Tuesday, 5 July 2011

Film Review Roundup: May-June

CASUAL NOTE: Busy work hindered any attempts to write up reviews for March and April. However is was somewhat barren anyway. Long story short of those that I saw:

True Grit = Instant western classic, Jeff Bridges always shines.
Source Code = Pretty dam good sci-fi with an unusual approach to science.
Adjustment Bureau = Great concept and well done but nothing special.
Rango = Brilliantly animated and with great characters even with a formulaic story.



(Directed by James Wan, running time 100 minutes)

The “usually” reliable Patrick Wilson and Rose Byrne play a couple of parents who are terrorized from house to house by an unknown apparition. Despite an incredibly stereotypical vintage haunted house meets possessed child premise that has been in bed with film more times than an even more incredibly stereotypical sexual metaphor, a number of well placed heart pounding jump scares and an overall eerily constructed sense of atmosphere gives Insidious a far more legitimate claim to being a “horror” film than most of the poorly scripted torture porn that seems to have fancied itself as such... even if it turns out that the manifestation of evil looks like a cross between Freddy Krueger and Darth Maul.

Also staring Ty Simpkins, Lin Shaye and Angus Sampson.


(Directed by Joe Wright, running time 111 minutes)

Action adventure fresh from the United States... and United Kingdom... also Germany, this multicultural ride stars Saoirse Ronan as a teenage super agent “Hanna” trained since birth in secret by a CIA veteran played by Eric Bana, both of which quickly become independently on the run from agency forces led by Cate Blanchett. The national production mixture does lend itself to an entirely unique approach to the action genre to more than just the fact the deadly assassin is a young girl. It’s rather inconsistent style is both its saving grace and downfall at times where on one hand the film can be dark but seedy, action packed but erratic and well scripted but fast to leave plot points and characters. While far from perfect, overall Hanna is definitely one of the most intriguing films of its type, although at times you might even question just what that type of film is.

Also staring Tom Hollander, Jason Flemyng and Olivia Williams.

Kung Fu Panda 2

(Directed by Jennifer Yuh Nelson, running time 91 minutes)

Jack Black returns as the voice actor for one of his more likable characters Po the panda in one of Dreamworks’ more enjoyable series. Even though Po has already become a kung fu master, another lesson must be learned, this time finally tackling the issue of his origins that seem to tangle with a current hostile take over of China by a malevolent Peacock voiced by the delightfully over the top Gary Oldman. It’s all harmless fun with simple yet effective gags and some downright beautiful art design and set pieces. This time however Dustin Hoffman’s (in all honesty in-depth) Master Shifu takes a backseat to the less interesting Tigress voiced by Angelina Jolie as the supporting role and the effectively integrated Chinese philosophy of the original has been significantly lessened to make way for more action. Regardless, this is one of those few animated sequels that doesn’t drop the ball.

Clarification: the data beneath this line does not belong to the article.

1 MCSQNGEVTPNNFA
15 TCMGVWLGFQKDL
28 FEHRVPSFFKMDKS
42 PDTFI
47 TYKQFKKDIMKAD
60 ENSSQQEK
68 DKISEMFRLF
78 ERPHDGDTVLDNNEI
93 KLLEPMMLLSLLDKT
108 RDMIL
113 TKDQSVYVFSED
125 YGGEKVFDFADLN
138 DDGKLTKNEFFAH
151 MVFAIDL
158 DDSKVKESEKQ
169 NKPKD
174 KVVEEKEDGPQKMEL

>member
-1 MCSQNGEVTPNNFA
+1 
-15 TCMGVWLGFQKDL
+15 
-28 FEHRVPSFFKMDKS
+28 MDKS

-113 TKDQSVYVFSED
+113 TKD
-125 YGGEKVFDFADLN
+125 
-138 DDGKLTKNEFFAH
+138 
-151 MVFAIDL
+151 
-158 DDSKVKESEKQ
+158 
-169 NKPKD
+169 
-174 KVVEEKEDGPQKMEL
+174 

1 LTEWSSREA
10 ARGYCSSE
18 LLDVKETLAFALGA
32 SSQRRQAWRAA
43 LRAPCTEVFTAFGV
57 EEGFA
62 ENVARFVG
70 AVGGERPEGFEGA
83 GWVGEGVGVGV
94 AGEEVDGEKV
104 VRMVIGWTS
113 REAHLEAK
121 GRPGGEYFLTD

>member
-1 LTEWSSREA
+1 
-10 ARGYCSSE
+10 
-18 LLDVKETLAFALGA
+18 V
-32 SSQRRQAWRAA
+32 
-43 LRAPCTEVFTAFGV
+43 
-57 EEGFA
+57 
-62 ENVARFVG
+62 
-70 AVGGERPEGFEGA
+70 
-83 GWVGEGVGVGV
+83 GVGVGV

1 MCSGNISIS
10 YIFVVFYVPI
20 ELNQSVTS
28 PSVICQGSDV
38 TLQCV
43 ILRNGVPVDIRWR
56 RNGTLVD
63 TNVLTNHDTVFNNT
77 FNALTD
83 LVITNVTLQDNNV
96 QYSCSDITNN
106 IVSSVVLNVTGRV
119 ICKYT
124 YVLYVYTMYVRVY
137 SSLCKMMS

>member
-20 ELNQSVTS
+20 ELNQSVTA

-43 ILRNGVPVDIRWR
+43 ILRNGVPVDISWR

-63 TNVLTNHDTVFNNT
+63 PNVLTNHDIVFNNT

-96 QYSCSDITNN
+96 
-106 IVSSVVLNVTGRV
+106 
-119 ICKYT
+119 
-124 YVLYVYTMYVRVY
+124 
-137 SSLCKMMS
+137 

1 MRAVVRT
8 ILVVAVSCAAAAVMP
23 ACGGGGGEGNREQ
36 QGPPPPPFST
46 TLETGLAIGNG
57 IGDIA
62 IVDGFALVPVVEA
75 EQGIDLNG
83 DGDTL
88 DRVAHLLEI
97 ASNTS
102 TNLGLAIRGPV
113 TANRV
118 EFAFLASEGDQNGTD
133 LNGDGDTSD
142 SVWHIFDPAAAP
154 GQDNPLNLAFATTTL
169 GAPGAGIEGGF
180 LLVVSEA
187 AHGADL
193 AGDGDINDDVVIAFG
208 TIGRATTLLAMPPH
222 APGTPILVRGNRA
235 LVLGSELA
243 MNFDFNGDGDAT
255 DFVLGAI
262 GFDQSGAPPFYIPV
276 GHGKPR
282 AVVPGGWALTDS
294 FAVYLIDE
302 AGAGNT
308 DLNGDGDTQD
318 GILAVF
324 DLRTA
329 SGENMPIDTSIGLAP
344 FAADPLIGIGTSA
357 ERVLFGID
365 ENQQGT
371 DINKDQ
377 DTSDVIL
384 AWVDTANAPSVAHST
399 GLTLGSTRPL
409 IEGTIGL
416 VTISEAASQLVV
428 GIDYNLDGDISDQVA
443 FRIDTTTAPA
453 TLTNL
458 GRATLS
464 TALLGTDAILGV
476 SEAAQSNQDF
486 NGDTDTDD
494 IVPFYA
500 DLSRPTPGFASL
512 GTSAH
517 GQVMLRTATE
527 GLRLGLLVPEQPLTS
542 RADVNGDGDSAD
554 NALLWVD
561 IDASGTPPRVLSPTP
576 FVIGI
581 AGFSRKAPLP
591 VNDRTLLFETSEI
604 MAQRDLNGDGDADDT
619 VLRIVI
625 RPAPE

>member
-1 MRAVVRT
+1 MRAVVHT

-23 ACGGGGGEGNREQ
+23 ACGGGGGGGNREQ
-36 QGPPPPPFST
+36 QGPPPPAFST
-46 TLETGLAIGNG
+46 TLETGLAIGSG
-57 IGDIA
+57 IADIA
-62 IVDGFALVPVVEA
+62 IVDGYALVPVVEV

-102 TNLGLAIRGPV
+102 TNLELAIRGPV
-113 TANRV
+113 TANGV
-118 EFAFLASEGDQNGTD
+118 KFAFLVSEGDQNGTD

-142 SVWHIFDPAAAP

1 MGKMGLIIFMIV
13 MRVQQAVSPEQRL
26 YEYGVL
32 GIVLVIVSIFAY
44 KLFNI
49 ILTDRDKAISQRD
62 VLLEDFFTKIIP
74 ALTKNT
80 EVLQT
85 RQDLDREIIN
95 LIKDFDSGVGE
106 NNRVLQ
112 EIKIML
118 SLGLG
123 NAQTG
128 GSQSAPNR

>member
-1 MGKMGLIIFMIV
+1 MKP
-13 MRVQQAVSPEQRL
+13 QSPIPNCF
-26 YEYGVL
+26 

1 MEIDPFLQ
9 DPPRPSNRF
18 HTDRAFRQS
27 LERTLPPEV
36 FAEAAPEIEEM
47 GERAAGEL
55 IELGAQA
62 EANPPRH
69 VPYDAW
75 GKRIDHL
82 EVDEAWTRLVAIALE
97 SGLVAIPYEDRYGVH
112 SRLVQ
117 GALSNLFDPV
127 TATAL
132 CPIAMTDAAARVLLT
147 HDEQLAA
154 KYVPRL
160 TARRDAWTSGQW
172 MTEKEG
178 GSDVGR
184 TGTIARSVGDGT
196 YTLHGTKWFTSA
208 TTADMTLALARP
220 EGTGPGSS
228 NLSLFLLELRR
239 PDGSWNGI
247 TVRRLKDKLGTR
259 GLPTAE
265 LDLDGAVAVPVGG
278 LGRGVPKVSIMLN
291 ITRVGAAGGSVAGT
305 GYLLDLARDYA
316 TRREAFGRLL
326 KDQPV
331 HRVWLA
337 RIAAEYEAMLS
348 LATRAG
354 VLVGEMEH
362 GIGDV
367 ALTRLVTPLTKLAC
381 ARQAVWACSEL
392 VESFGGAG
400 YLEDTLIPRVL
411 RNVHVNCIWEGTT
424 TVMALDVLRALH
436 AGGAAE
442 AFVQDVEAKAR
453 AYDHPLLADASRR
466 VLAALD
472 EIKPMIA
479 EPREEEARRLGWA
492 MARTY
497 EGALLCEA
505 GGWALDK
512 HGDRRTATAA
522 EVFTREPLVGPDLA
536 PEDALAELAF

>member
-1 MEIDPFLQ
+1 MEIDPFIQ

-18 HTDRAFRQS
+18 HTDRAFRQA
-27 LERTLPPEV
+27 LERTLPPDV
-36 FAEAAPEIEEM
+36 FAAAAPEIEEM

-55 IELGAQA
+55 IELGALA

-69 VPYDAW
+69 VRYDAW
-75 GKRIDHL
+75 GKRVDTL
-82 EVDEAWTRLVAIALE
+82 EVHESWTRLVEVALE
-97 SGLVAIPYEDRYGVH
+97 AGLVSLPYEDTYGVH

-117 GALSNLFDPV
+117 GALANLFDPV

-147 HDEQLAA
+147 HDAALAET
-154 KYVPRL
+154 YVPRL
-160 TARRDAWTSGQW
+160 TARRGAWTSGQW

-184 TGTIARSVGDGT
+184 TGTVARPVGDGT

Plus Jean-Claude Van Dam voices a crocodile.

Also staring David Cross, Seth Rogen and Jackie Chan.

X-Men: First Class

(Directed by Matthew Vaughn, running time 132 minutes)

Following the abysmal X-Men Origins: Wolverine, the X-Men film franchise appeared close to the brink. Director Matthew Vaughn of Kick-Ass fame saves it from going under with what feels more like a reboot than a prequel. With a fresh young cast, First Class goes to the young adult years of Charles Xavier (Professor X) and Erik Lensherr (Magneto) played by James McAvoy and Michael Fassbender respectfully, both being interesting, complex and wholly likable portrayals of the classic Marvel characters. While the side characters may not share the same level of character development, they all do their parts justice with a more three-dimensional Mystique played by Jennifer Lawrence and an effective villian of Sebastian Shaw played by the reliable Kevin Bacon as he attempts to kick start World War Three. With a fresh story-arc and more real drama, First Class is a truly well crafted superhero adventure.

Also staring Rose Bryne, Nicolas Hoult and Oliver Platt.


(Directed by Paul Feig, running time 125 minutes)

Yes that's right, I took a gamble.

Co-writer and lead star Kristen Wiig plays a down on her luck single women who is given the role of maid of honor when her best friend played by Maya Rudolph becomes engaged. What follows is a series of hectic and often at times futile attempts at preparation and pre-parties with the other bridemaids who are either desperate or socially suffocated, along with a "best friend" competition with another good friend to the bride to be played by Rose Bryne. There's plenty of unconventional antics on display including some toilet humor more akin to the male-orientated side of group comedy like The Hangover. While this is definitely not a generalization, due to the heavy female cast, there's also plenty of drama and romance thrown in for good measure including a series of "romantic" encounters between the lead actress and Chris O'Dowd IE Roy from The IT Crowd. Even though I will admit the script does occasionally drift beyond one's own personal tastes at times with the heavy handed dramatic moments, many instances seem to be immediately be remedied with some well timed comedy. Most likely better suited for the ladies.

Also staring Melissa McCarthy, Ellie Kemper and Wendi McLendon-Covey.

BY THE WAY has anyone noticed that Rose Byrne has appeared in THREE of these films?

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